A suicide bomber attempting to blow up the NYC subway, nut jobs plowing through pedestrians, active shooters killing innocents, and deadly wildfires and hurricanes have saturated our news for months.
From workplaces like yours, lives have been taken, injuries sustained, and mental health eroded. Property ruined or damaged. Businesses in shreds. Jobs lost.
Whether you’re a business, nonprofit organization or government agency, you can’t stop crazy incidents like these.
But you can prepare for them. You can respond. And you can recover.
All-hazards planning is the solution
Every employer is required by law to have an Emergency Action Plan. What does that mean?
The NFPA national standard—to which you will be held—requires all-hazards planning and employee training. When you plan and train for all hazards, you’re prepared for your foreseeable circumstances—and ready for crazy.
In addition, your all-hazards planning and training ethic will give your people confidence in responding to anything. Their morale will also improve when you demonstrate commitment to their safety.
How do I know this?
I have trained 27,000 employees over the last 18 years—employees just like yours—in workplaces just like yours. At the end of training sessions, all trainees complete our confidential and anonymous survey. They hand them to me, not the boss.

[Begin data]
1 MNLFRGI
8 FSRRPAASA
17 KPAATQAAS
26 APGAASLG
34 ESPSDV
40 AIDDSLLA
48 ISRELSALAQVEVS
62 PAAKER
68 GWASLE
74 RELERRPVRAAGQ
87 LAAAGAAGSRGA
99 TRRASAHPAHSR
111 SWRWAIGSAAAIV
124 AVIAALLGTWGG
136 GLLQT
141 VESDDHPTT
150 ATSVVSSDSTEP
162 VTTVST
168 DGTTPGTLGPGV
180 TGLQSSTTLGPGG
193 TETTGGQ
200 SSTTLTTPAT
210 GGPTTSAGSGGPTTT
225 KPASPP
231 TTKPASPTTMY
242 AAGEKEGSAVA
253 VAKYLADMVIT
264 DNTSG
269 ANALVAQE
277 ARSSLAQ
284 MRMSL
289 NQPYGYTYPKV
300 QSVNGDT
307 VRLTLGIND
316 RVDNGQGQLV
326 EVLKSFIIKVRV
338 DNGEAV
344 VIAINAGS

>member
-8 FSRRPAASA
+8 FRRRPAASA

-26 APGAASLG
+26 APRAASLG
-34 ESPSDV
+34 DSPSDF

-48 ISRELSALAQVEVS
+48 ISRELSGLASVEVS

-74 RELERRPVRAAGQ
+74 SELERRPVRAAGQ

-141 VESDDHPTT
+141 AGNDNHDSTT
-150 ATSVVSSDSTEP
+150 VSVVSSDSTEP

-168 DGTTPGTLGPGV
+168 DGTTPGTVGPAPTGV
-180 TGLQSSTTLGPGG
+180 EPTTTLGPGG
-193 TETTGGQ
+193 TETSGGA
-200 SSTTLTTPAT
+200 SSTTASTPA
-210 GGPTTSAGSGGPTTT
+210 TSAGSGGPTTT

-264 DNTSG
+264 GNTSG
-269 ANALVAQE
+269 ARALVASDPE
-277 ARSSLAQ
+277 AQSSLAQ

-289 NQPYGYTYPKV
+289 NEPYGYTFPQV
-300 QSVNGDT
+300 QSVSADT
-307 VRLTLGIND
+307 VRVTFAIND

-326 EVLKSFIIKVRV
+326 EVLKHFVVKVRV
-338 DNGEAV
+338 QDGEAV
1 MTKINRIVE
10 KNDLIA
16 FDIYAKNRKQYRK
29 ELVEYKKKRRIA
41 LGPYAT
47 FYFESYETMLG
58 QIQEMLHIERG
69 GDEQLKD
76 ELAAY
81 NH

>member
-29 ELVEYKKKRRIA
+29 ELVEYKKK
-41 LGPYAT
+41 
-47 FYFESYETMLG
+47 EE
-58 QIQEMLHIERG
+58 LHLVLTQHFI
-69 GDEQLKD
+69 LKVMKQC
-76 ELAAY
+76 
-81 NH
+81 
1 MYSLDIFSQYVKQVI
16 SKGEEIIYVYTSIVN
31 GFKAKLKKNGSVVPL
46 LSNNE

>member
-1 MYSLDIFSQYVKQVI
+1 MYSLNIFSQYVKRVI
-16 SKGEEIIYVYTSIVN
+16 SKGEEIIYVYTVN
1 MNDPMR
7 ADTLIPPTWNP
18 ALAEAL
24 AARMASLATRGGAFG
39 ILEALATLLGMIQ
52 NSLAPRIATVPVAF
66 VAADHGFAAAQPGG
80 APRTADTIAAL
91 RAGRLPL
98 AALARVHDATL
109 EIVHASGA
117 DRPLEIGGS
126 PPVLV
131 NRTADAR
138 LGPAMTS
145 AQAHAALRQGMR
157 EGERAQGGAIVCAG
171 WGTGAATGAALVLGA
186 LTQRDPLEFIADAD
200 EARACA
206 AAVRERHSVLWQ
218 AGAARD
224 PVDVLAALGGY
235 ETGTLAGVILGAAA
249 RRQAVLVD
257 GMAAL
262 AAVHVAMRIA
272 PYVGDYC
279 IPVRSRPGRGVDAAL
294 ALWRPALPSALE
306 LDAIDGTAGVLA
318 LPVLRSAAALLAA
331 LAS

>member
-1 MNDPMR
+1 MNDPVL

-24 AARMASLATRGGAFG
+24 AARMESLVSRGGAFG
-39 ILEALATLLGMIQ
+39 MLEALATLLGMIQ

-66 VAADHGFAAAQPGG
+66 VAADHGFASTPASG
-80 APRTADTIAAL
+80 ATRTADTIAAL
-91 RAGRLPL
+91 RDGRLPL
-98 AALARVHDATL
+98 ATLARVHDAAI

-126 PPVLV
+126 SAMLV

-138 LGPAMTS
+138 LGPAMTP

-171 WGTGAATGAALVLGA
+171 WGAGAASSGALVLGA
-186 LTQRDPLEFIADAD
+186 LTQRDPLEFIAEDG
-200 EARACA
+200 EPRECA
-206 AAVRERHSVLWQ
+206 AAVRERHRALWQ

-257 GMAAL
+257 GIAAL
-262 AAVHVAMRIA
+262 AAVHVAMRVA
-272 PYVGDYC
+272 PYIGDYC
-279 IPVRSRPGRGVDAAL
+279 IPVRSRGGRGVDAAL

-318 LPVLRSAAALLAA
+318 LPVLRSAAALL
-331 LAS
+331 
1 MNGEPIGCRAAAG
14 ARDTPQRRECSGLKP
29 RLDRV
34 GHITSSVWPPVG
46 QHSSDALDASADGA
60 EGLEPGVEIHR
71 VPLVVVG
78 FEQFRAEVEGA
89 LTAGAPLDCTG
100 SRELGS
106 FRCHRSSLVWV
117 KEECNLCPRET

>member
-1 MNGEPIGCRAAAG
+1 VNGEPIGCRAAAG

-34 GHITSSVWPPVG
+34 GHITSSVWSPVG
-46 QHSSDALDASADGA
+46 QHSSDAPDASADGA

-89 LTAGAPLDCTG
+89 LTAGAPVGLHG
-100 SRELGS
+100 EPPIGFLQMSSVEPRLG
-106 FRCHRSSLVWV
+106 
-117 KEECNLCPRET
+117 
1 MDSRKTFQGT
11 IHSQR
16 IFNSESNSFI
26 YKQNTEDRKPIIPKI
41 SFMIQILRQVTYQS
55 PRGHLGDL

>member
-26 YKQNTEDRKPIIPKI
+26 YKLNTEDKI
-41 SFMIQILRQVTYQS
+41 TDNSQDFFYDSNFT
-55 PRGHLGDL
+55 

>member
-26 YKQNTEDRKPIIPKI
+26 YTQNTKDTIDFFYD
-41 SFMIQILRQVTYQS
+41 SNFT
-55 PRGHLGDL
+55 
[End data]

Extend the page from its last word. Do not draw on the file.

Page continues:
The survey asks if they’re confident they can respond to any emergency, including crazy. Nearly all—98.5%—stated they are confident or very confident they can respond to crazy.
Many hand-write comments about being grateful for the safety training, learning what to do during a variety of emergencies, and how they see applying what they’ve learned to their personal life.
Let’s get you prepared, step by step
It’s understandable to feel overwhelmed by the news, the ferocity and frequency of disasters, and where to start preparing. I get it.
- Assess your specific vulnerabilities
- Develop a plan that complies with law, works for your workplace and culture, and
- Train everyone
You’ll be prepared for foreseeable circumstances, and crazy.
Call me to discuss. No obligation.